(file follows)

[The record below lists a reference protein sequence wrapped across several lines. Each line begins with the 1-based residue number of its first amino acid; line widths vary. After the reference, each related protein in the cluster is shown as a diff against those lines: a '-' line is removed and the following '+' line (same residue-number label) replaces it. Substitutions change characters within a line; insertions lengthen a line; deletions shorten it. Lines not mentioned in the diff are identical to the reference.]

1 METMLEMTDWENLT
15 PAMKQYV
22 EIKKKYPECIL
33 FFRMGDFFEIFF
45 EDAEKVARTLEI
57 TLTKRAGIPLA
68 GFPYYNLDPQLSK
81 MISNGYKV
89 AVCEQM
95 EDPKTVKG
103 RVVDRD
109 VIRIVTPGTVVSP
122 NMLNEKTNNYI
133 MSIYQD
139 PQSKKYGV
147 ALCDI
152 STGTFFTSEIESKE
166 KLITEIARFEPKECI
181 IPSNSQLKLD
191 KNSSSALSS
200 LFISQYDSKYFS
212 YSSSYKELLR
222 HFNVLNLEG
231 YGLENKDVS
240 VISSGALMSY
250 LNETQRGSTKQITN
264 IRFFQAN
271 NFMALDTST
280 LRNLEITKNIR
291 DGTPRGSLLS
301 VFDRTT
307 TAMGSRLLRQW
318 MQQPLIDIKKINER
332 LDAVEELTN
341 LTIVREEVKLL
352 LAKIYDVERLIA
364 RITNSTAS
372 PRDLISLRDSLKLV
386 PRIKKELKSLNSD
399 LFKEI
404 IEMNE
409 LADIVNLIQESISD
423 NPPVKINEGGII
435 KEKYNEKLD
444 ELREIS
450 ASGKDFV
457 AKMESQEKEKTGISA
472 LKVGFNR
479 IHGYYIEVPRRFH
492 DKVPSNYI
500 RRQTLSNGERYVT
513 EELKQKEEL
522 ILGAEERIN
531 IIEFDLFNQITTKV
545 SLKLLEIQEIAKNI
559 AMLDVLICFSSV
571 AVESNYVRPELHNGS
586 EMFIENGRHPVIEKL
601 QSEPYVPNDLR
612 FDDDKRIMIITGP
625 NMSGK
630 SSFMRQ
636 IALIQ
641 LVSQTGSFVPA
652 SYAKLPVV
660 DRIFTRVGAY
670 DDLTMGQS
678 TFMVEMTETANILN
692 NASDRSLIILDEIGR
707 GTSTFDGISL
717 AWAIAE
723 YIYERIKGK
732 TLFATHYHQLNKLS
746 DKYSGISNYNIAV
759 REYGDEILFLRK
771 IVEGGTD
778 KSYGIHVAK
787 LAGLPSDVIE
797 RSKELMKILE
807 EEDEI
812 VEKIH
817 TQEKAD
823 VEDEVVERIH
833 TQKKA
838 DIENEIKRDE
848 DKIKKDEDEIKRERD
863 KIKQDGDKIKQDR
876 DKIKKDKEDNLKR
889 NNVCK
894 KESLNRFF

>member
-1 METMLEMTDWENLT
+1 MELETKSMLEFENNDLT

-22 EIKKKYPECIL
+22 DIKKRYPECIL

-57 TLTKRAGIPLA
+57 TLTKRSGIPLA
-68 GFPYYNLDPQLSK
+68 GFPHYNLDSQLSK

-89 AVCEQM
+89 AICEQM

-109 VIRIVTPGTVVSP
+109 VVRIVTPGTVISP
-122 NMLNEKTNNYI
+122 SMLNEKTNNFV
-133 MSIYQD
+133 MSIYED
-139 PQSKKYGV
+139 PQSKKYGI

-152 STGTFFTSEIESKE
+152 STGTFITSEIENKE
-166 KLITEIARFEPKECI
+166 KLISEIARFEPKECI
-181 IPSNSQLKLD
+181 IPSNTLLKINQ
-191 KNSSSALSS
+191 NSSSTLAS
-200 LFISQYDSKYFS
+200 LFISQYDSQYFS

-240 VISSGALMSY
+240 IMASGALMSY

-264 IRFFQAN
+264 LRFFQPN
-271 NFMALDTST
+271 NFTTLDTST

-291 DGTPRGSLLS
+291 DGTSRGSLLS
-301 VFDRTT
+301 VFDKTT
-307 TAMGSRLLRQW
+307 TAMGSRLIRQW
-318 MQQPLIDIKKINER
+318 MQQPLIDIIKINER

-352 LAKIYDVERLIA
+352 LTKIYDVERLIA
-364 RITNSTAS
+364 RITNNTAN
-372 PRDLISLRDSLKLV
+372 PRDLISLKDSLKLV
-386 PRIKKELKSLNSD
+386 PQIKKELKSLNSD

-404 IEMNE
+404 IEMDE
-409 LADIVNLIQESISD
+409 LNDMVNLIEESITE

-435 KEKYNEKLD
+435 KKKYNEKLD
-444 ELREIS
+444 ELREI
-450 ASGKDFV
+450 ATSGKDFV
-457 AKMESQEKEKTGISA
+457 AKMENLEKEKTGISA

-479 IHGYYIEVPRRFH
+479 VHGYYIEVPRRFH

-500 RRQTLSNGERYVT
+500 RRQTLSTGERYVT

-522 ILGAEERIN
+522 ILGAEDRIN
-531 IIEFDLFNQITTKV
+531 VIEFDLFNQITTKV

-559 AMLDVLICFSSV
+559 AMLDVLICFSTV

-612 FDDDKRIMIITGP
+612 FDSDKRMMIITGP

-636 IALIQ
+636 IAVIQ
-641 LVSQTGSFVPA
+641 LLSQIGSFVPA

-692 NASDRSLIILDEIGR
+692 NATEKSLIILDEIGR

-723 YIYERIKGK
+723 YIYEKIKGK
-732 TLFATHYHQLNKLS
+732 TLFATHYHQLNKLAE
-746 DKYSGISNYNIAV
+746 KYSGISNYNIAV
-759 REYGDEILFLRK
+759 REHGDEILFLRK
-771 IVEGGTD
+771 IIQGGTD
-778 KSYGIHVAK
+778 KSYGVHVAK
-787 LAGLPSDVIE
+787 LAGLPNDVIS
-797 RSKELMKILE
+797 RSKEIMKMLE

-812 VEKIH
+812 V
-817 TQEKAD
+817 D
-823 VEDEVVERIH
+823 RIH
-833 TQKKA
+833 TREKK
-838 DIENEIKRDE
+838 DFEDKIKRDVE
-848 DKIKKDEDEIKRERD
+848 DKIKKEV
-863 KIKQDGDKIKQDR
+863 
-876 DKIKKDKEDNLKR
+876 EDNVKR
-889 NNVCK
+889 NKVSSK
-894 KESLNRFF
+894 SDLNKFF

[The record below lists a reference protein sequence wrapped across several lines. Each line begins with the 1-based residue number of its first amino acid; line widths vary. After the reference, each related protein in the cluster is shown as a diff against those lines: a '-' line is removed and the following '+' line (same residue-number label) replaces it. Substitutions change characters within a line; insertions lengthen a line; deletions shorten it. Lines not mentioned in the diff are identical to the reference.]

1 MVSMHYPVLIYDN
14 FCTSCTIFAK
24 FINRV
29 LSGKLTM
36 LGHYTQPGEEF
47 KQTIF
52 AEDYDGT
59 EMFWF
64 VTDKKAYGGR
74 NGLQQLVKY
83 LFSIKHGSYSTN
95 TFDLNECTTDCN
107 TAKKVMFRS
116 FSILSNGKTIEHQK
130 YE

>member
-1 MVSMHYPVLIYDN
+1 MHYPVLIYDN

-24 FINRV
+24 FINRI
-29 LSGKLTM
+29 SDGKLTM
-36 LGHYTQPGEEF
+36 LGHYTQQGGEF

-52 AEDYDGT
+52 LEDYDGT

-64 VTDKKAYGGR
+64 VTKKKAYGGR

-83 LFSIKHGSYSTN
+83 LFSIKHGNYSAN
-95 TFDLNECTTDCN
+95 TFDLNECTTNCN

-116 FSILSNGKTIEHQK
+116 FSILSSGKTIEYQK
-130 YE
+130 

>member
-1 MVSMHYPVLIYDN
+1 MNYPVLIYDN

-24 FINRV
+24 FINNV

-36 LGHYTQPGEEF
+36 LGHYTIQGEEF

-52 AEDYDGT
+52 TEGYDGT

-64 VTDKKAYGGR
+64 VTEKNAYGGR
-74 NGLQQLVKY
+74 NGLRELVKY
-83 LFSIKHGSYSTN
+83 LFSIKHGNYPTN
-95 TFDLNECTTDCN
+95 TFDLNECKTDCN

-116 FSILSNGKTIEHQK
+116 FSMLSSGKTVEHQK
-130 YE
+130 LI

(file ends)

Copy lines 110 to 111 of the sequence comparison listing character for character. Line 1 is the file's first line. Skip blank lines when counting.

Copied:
+139 PQSKKYGI

-152 STGTFFTSEIESKE